Educators opposed to the practice of giving HSC exam paper 10 minutes early demand it be stopped, blaming it for malpractices like paper leak
Students appearing for an HSC exam in Mumbra this year
It was not a popular system for the educators to begin with and following multiple cases of paper leaks in the ongoing Higher Secondary Certificate (HSC) examination, the Mumbai Association of Heads of Secondary and Higher Secondary Schools have written a letter to education minister Vinod Tawde, asking him to rescind the practice of handing out question papers ten minutes before the scheduled exams.
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The minister had introduced the practice last year in a bid to calm nervous candidates and help them decide what questions to answer first to best approach their exam.
According to the principals' body, because of the initiative, the question-paper bundles are opened much before the examination time, making it difficult to control the malpractices. The letter explains, "The practice of giving question papers early to students has to be stopped. Question papers are given early and students are allowed to come as late as half an hour after the examination begins. Instead, after the examination begins, students can be given time to read question papers, and ten minutes extra could be given later." The letter also demands decentralisation of Mumbai division of the state board to better monitor the malpractices and curb them.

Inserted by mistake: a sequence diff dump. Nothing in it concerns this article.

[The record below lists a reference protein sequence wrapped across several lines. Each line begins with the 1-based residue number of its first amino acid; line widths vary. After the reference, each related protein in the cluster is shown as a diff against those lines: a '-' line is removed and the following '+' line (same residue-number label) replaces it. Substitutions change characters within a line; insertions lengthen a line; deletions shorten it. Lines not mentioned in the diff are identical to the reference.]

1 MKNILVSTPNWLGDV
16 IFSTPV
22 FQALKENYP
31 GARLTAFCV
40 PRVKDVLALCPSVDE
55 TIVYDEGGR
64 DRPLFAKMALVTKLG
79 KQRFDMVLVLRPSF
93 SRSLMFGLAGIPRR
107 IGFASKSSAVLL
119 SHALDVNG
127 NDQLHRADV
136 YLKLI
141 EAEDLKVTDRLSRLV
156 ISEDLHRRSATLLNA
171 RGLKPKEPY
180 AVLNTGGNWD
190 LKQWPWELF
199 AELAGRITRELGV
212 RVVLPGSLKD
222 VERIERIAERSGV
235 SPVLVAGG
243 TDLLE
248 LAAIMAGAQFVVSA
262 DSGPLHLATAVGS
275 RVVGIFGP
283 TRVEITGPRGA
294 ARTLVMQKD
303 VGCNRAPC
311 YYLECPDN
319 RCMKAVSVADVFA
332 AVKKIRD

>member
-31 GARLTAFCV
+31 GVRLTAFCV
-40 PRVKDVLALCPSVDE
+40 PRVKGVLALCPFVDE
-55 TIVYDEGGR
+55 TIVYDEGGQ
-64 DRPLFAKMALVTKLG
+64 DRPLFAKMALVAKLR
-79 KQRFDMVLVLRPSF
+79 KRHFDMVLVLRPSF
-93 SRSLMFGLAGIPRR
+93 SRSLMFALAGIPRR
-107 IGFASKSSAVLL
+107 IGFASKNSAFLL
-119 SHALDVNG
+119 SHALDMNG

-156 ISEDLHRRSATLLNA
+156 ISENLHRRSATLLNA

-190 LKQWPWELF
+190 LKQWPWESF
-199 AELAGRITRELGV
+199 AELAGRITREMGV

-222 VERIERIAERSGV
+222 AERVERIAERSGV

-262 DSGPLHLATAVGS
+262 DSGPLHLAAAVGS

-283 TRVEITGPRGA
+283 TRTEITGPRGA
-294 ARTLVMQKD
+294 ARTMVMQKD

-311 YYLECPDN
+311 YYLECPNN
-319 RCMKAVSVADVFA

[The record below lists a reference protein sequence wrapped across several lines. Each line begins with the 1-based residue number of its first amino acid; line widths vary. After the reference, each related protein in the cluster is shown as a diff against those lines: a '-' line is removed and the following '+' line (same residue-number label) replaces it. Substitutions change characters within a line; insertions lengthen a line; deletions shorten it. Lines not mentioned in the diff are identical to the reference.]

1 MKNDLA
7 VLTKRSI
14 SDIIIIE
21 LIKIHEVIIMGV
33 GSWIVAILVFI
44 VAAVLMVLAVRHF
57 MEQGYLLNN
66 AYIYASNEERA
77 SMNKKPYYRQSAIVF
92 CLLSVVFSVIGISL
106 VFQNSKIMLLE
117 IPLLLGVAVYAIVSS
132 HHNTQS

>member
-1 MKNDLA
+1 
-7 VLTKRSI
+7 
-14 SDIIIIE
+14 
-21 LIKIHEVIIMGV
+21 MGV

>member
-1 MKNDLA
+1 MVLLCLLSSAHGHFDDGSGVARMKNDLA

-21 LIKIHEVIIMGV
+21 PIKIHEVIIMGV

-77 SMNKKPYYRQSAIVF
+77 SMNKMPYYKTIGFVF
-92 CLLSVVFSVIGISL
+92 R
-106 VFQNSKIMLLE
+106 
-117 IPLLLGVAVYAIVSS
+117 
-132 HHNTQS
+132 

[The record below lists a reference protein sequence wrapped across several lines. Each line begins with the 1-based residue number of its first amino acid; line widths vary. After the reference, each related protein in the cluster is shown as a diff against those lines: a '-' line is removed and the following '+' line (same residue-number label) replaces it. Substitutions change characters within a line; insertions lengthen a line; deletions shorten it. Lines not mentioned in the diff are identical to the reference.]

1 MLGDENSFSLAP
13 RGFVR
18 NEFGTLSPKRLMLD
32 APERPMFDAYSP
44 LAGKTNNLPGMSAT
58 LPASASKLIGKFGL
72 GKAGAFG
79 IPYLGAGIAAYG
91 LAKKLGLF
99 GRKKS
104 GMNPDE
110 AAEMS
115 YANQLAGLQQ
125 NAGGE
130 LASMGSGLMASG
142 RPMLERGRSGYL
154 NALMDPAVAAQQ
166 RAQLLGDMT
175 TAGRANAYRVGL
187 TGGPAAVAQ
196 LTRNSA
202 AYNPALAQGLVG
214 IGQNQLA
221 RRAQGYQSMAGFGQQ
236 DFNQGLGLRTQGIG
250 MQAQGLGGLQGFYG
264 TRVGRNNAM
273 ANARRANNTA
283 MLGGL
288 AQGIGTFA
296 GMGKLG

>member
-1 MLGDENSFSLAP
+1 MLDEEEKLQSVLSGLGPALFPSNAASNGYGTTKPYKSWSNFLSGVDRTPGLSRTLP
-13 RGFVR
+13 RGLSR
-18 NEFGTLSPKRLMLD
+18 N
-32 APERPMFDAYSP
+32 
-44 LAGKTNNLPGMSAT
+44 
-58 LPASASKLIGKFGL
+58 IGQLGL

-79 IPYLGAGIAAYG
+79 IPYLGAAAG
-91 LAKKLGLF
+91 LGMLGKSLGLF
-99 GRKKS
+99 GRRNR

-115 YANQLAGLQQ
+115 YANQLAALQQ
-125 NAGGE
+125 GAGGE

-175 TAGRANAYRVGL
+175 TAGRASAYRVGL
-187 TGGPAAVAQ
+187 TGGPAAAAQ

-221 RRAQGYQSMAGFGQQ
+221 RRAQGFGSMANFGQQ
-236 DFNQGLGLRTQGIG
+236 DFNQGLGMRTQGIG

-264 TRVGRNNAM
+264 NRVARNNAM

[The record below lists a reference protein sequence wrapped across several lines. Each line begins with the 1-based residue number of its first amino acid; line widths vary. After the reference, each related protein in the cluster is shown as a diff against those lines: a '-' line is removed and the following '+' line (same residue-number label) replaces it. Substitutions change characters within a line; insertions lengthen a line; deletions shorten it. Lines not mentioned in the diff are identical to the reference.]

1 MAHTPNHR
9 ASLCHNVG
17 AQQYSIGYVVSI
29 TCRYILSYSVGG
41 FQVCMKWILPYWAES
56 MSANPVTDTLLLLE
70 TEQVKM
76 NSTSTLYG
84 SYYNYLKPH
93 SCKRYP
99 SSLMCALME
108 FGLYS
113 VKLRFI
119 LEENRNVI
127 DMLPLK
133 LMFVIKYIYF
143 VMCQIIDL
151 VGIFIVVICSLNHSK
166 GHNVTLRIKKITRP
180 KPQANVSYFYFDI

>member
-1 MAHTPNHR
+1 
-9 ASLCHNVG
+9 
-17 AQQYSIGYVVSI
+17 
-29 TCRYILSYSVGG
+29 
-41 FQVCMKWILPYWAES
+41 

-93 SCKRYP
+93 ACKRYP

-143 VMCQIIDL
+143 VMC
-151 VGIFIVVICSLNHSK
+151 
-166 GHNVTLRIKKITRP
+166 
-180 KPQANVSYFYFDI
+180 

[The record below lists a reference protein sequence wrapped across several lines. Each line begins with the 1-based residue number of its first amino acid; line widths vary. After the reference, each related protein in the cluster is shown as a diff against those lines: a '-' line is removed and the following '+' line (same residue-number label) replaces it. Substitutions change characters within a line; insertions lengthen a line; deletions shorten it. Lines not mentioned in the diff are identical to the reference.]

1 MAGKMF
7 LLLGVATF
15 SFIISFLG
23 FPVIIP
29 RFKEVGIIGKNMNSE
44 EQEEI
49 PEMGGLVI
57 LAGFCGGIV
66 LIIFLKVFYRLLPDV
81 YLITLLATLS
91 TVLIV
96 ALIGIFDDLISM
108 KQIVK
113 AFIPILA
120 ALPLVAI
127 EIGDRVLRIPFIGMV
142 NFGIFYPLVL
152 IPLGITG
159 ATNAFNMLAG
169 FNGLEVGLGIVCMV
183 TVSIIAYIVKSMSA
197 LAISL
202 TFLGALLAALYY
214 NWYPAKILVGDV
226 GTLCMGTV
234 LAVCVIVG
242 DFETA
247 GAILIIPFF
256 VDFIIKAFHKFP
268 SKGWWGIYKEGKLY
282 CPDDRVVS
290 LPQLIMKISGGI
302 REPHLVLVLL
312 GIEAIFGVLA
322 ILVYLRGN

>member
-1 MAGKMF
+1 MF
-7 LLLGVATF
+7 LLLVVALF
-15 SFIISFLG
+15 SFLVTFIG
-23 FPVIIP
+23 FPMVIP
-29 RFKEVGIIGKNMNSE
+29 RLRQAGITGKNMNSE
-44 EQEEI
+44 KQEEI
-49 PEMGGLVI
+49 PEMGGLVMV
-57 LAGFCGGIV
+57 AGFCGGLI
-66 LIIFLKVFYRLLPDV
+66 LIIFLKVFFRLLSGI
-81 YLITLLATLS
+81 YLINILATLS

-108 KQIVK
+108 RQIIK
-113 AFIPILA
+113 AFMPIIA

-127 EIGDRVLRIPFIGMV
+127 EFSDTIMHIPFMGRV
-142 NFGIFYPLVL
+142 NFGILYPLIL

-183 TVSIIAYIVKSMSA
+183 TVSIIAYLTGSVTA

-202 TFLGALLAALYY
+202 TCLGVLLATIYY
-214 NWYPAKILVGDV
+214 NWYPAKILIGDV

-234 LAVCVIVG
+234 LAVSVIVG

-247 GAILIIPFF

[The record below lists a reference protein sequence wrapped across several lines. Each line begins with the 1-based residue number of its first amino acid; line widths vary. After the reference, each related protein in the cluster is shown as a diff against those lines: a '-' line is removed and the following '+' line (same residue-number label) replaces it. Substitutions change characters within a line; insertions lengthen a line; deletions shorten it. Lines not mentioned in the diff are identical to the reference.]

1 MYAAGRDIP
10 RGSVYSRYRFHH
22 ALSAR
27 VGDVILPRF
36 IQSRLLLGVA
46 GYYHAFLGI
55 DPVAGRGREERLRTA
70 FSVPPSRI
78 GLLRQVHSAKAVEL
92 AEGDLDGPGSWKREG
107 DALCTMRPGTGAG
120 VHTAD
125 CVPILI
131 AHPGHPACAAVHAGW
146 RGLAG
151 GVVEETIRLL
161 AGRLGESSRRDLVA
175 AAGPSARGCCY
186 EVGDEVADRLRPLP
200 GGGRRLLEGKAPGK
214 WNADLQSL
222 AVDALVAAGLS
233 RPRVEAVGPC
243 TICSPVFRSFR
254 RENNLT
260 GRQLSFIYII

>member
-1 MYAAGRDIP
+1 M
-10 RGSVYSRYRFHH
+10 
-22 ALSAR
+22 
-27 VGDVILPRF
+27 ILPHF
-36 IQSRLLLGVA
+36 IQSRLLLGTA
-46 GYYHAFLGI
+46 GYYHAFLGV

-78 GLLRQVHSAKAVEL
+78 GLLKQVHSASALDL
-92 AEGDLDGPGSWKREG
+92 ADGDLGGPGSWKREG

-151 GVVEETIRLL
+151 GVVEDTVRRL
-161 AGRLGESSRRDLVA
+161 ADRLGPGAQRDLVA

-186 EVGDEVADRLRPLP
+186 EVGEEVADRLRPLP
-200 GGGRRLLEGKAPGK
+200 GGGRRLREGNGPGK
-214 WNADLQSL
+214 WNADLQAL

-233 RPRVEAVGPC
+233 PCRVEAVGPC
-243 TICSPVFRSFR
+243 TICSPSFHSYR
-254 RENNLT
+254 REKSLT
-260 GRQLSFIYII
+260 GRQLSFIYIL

'No last minute entries'
Spokesperson for the association, Prashant Redij, said, "We have been demanding decentralisation for the past five years. At the same time, the board also has to stop last minute acceptance of applications. There are students filling forms a day before examination. These entries hamper the management of the examination with schools having to do last minute adjustments," adding, "We can only hope that the education minister realises the ground level issues in implementations of these initiatives so that there are no untoward incidents in future."
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Education minister says
Meanwhile, the education minister told mid-day, "The state board will think on this and take the decision." Subsequently, chairman of Maharashtra State Board of Secondary and higher Secondary Education, Gangadhar Mamhane said, "We will take review of the condition after this examination session ends. Whether to continue or stop the said practice is a policy decision and so cannot be taken immediately during the exam."